That Mohammed Khaïr-Eddine (1941–1995) died on Moroccan Independence Day may seem ironic. After all, the Amazigh writer was friends and colleagues with imprisoned dissident poet Abdellatif Laâbi and spent fourteen years in exile due to his vociferous opposition to King Hassan ii. How patriotic could he be? But Khaïr-Eddine, like his confreres at Souffles—the avant-garde literary journal he cofounded with Laâbi and others in order to articulate new modalities for Maghrebi art, politics, and literature—never conflated nation with government. Land and state were separate, riven in two by colonialism and imperialism; one was to be recovered, the other removed whenever it impinged on the first. This is what his work strives to do: cut back the necrotic layers of inaccurate language that state and stereotype had heaped on the land. And he used French—the colonizer’s idiom—as razor, crowbar, turpentine, and bomb. In doing so, it was important not to sanitize the fact of colonial and postcolonial experience; this was what so much Maghrebi art and literature at the time was attempting, imitating the forms of the colonizer. No—the language needed to be, as Laâbi put it, “disarticulated,” so it might be turned into “a truly alive counter-language” per Pierre Joris, which could convey the land’s full histories. This act was, for Khaïr-Eddine, the most patriotic one there is: to wrest the language back and contort it so it sees the abject splendor of what it thought it could subjugate or erase.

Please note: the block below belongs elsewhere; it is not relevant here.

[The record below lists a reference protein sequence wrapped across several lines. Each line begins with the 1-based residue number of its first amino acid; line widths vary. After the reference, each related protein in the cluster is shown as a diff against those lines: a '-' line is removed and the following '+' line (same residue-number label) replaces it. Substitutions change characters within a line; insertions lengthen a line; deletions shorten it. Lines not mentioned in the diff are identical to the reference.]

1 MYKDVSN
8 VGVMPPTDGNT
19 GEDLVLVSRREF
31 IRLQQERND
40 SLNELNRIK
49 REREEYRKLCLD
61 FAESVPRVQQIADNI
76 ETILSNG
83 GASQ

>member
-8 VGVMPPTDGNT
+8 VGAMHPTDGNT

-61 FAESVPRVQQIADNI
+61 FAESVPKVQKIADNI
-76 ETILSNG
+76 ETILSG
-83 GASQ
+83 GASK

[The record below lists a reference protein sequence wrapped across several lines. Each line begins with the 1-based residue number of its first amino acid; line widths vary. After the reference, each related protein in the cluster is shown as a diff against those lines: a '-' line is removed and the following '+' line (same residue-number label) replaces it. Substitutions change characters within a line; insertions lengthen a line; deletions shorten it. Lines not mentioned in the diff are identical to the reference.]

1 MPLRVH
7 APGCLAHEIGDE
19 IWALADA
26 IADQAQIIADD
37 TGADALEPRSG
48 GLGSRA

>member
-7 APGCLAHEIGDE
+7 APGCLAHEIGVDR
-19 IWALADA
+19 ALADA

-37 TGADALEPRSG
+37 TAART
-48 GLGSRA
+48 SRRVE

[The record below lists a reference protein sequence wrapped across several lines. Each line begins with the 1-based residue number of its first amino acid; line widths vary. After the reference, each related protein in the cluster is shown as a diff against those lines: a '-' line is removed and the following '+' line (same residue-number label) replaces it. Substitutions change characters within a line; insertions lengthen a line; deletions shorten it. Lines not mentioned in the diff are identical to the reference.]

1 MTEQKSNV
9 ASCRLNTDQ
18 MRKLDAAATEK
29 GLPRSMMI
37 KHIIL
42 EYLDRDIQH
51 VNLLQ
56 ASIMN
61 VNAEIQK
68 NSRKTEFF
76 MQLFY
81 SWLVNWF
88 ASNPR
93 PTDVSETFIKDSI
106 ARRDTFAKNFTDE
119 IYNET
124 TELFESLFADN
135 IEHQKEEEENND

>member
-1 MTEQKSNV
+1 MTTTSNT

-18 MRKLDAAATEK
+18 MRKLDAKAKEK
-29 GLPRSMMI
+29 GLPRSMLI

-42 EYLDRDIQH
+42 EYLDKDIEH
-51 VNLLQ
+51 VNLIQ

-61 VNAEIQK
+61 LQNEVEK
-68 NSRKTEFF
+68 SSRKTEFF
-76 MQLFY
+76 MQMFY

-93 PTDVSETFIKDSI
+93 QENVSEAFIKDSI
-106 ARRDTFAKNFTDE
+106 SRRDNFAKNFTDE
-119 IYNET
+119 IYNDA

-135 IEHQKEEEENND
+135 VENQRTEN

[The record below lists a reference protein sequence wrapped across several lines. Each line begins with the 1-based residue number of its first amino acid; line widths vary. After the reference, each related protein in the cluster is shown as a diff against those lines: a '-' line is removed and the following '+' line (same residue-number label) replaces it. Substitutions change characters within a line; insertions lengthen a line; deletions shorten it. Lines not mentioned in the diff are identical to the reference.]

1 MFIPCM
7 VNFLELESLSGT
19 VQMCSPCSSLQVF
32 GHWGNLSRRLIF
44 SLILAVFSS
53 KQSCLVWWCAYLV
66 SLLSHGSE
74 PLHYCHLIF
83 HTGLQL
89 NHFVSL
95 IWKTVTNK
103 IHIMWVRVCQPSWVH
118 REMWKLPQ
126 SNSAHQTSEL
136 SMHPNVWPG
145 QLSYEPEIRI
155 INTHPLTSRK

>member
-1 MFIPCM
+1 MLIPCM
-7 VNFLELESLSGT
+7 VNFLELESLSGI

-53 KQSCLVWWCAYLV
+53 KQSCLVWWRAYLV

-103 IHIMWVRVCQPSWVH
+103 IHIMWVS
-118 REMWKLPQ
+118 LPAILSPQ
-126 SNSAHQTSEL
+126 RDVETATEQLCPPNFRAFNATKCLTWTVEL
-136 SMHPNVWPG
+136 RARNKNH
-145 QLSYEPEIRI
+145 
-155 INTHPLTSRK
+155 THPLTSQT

Khaïr-Eddine wrote over a dozen books during his lifetime, among them Moi l’aigre, Le Déterreur, Agadir, and Soleil arachnide, which will be published in English this fall as Scorpionic Sun.